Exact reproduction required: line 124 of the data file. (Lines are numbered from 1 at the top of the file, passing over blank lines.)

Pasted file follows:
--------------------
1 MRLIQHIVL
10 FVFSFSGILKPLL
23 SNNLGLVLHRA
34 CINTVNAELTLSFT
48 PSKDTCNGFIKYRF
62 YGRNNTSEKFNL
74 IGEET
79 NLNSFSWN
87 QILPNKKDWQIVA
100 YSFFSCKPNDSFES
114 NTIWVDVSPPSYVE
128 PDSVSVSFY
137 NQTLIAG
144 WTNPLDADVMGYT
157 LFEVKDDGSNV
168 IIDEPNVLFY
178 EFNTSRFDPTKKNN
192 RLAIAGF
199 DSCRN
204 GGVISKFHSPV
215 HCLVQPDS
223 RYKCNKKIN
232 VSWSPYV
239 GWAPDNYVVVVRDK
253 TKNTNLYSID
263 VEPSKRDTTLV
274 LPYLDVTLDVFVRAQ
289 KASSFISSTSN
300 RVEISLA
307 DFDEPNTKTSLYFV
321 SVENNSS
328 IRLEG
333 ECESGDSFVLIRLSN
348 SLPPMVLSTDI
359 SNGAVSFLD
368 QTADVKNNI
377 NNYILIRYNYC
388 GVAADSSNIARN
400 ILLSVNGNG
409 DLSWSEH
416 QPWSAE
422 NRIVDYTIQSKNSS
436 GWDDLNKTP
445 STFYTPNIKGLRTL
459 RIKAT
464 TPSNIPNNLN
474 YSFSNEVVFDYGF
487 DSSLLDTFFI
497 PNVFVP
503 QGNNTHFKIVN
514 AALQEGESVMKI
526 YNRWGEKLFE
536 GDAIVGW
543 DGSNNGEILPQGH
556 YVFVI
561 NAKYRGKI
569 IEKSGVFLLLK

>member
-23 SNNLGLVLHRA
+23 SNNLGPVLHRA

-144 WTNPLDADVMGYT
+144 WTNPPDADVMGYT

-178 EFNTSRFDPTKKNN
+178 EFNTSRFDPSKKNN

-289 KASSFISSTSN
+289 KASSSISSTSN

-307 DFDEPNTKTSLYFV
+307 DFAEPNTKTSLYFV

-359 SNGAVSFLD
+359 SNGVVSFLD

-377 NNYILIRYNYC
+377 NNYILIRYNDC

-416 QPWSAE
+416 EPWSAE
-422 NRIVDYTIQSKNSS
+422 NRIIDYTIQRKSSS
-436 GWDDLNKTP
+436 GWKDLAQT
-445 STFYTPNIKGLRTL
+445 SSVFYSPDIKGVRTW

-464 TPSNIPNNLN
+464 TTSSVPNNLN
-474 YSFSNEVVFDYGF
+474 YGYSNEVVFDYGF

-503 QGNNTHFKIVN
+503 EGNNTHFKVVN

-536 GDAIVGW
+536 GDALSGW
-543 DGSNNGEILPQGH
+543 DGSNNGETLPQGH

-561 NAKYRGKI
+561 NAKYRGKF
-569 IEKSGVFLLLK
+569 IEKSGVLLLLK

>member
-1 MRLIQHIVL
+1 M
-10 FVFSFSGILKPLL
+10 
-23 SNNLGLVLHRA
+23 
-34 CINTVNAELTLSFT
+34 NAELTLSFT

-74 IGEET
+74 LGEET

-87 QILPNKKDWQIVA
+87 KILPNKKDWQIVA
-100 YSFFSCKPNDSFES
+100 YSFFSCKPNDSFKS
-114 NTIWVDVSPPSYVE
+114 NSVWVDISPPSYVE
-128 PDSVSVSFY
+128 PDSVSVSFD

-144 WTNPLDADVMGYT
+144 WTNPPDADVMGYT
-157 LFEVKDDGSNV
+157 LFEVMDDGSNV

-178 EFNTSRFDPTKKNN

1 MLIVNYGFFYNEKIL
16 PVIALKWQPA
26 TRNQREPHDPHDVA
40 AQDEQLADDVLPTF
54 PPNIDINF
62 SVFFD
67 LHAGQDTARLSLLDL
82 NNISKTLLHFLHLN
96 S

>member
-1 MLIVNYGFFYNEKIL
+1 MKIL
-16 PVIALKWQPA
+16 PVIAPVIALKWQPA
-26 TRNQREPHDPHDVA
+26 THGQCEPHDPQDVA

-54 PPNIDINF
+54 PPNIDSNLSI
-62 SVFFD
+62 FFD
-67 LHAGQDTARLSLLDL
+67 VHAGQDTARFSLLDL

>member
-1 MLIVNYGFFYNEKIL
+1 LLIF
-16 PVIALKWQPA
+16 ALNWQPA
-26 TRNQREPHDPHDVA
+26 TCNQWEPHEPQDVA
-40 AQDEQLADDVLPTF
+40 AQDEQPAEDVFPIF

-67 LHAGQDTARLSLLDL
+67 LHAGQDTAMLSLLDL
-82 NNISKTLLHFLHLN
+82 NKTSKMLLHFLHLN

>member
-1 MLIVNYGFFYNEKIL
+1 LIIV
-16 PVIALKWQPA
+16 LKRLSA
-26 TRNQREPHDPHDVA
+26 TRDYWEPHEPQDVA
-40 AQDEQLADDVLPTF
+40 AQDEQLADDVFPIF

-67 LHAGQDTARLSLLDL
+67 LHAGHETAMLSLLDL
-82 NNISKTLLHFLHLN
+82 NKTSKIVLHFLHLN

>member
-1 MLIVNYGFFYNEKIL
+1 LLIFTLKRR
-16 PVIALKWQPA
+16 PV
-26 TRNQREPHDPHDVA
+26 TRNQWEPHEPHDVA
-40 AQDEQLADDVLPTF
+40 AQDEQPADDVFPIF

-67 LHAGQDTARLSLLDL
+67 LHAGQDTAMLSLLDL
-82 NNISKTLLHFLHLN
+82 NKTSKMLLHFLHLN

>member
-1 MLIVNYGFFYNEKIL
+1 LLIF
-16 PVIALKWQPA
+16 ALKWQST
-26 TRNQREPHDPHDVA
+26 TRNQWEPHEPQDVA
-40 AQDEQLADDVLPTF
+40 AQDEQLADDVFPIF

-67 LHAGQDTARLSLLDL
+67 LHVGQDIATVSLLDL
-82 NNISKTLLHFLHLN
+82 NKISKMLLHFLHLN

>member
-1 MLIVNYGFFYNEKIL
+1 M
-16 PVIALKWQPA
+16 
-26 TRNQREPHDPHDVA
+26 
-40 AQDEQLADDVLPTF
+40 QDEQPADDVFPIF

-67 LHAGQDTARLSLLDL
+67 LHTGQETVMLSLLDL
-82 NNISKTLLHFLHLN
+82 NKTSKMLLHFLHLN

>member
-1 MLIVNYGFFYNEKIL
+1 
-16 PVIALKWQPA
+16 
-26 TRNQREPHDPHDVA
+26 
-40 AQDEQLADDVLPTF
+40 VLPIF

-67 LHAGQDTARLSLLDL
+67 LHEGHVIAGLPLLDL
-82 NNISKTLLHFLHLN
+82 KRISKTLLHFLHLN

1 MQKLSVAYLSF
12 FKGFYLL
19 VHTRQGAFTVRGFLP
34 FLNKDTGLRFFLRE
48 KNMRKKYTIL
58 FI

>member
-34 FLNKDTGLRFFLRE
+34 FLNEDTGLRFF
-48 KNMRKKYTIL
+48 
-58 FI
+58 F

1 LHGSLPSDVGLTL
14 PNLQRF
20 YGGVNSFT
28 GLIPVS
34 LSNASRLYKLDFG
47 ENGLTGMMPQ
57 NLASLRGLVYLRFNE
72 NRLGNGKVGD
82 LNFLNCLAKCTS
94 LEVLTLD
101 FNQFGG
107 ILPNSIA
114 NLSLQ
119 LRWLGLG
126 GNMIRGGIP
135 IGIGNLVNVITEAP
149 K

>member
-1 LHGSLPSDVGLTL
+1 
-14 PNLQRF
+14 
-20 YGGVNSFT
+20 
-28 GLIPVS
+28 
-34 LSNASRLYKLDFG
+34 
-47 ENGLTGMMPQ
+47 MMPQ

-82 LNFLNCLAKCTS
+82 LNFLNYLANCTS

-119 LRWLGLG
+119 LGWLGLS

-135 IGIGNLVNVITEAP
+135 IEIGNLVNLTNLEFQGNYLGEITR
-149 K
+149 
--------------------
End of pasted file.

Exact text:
62 SVFFD